Comedian Steve Waltien promoted the power of “Yes” in his April address to Chicago’s CreativeMornings chapter. He focused his talk on “Humility”—CreativeMornings’ global theme for April 2015. When performing, he hones his practice using the words “Yes, and…” to help engage his collaborators and their audience. This practice, used in improvisational comedy, is composed of:
Yes = EncouragementTo elaborate, Charlie Todd, founder of Improv Everywhere, and who held a workshop at 99u Conference 2013, wrote in his article for 99U:
And = Participation with new information
“‘Yes, and…’ is a protocol that allows for anything to happen, and it goes like this: No matter what your fellow actors present to you, instead of negating it, belittling it, or disagreeing with it, your job is to say, ‘Yes, and…’ Accept the scenario as it’s presented to you (regardless of where you wanted it to go), and then to add to it. Volley back with something your fellow players can respond to.”The “Yes, and…” method cultivates an environment that compels things to positively unfold. It’s done in a “theater of the heart,” expressed by Charna Halpern, founder of the iO Theater (formerly known as the “ImprovOlympic” Theater) in 1981, who spoke at Chicago-based Cusp Conference 2014. Counter to closing one’s heart—through impatience, ignorance, or indifference, keeping one’s heart open demands an entirely different attitude. Halpern has been called to participate in situations where the perspective of “Yes, and…” would benefit in smoothing human relations, including those between factions of nations. The “Yes, and…” tool has been repurposed for applying to other worlds: corporate, political, and social. The rationale and aspiration of this tool applies surely to the world of design, where imagination, iteration, and building are advertised.
Have heart, will open it for human-to-human communication.
Life can be perceived as a theater of the heart, and the heart is an organ of collaboration—the essence of “Yes, and…” Empowered by the toolkit of improvisational comedy, Chalpern encouraged people to collaborate. Aligned with Chalpern, Waltien promoted “humility in the face of your collaborators.” In order for collaboration to happen, conscious self-centeredness is contained to make room for, as Waltien put it, “conscious humility.”
Adjacent to improvisational comedy, other disciplines iterate the “Yes, and…” approach, notably jazz. From jazz saxophonist Charlie Parker, “Don’t be afraid, just play the music.” From jazz pianist Thelonious Monk, “The piano ain’t got no wrong notes.” Improvisation is also stressed in the martial arts. From Bruce Lee, “Be like water making its way through cracks. Do not be assertive, but adjust to the object, and you shall find a way around or through it. If nothing within you stays rigid, outward things will disclose themselves.”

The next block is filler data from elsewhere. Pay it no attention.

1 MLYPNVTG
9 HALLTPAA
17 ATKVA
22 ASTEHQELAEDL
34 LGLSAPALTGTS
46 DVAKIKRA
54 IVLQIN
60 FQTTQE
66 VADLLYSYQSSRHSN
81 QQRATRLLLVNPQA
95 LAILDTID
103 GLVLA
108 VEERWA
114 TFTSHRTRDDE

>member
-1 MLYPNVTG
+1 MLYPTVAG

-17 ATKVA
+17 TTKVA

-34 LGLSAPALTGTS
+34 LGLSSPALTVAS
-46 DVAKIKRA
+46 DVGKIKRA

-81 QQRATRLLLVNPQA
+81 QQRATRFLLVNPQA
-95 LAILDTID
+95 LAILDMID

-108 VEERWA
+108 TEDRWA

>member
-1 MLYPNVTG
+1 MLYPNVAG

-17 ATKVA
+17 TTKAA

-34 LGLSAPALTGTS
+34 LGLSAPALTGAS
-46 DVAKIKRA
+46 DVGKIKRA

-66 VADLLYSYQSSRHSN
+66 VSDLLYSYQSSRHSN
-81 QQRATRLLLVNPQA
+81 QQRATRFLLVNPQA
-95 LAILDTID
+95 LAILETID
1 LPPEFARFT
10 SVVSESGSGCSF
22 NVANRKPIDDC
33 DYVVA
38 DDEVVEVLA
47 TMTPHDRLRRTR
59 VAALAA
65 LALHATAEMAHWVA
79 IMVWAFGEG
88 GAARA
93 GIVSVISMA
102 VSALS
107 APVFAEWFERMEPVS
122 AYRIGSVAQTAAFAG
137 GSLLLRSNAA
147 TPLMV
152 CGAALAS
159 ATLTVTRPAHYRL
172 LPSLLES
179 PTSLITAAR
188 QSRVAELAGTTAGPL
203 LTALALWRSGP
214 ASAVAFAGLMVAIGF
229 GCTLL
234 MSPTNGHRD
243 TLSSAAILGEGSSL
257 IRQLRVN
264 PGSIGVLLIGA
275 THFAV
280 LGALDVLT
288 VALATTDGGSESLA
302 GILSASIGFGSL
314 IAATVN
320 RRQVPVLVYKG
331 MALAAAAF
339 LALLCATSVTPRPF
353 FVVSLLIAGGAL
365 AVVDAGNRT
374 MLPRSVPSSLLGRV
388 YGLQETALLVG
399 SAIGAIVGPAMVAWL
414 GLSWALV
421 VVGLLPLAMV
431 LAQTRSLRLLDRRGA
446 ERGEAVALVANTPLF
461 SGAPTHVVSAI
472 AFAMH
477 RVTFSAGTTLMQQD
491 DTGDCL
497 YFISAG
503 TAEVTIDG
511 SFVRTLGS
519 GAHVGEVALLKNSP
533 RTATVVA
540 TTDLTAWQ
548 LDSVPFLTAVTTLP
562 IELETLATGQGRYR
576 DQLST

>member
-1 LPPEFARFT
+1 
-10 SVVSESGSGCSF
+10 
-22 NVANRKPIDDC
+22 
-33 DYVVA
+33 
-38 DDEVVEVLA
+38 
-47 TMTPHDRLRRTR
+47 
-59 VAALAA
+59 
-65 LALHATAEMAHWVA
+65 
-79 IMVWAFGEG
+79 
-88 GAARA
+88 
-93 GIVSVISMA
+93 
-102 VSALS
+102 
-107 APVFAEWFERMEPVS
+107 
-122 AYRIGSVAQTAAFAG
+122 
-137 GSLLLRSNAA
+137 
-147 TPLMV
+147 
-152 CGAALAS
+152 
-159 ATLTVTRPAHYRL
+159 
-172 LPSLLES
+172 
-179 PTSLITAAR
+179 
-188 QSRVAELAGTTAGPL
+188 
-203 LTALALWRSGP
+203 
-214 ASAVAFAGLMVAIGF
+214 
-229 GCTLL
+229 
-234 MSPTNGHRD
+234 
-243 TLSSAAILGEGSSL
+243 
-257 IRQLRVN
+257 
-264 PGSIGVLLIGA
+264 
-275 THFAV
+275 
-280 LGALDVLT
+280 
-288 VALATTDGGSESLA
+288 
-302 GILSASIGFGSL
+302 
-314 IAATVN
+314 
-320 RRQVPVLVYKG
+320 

As Waltien gave his talk, I recalled the 2nd CreativeMornings/Chicago with Jason Fried, co-founder of what was then 37signals, now Basecamp. He and his company work by this tenet: “Say no by default”—part of the chapter “Evolution” in his co-written book “REWORK”, where it’s elaborated:
“It’s so easy to say yes. Yes to another feature, yes to an overly optimistic deadline, yes to a mediocre design. Soon, the stack of things you’ve said yes to grows so tall you can’t even see the things you should really be doing.
Start getting into the habit of saying no—even to many of your best ideas. Use the power of no to get your priorities straight. You rarely regret saying no. But you often wind up regretting saying yes.”In the same written piece, it was urged:
“Don’t be a jerk about saying no, though. Just be honest.”“Yes, and…” can be complemented by “No, and…” or “Yes, and…” can behave as a “No, and…” Both rely on the fundamental skill of listening. Waltien pointed to three opportunities when listening can prove energetic: your collaborators, your audience, and yourself.
Improvisational pianist Keith Jarrett, who turned 70 on May 8, said, in a recent interview with National Public Radio:
“My main job is listening. If you’re improvising and you’re not listening, the next second that comes up, you have nothing to say.”Waltien’s talk provoked me to keep working on issues that are ever-residual: to really pay attention, to really listen, to really collaborate—to really trust.
• • •Big thanks: to Braintree, Threadless (Host), Artisan Talent, Razorfish, Green Sheep Water, for being Partners of Chicago CreativeMornings #40; to organizer Kim Knoll and operations manager Kyle Eertmoed of Knoed Creative, who spoke at Chicago CreativeMornings #7; to the team of volunteers for greatly helping to make CreativeMornings happen monthly in Chicago.
Especially big thanks: to Tina Roth Eisenberg—Swissmiss—for inventing CreativeMornings in 2008. The fifth chapter was launched in Chicago, June 2011—my write-up and photos.
Read more about the people who make the Chicago chapter of CreativeMornings possible.
2011 was Chicago CreativeMornings’ debut year. Download the entire collection of selected insights.
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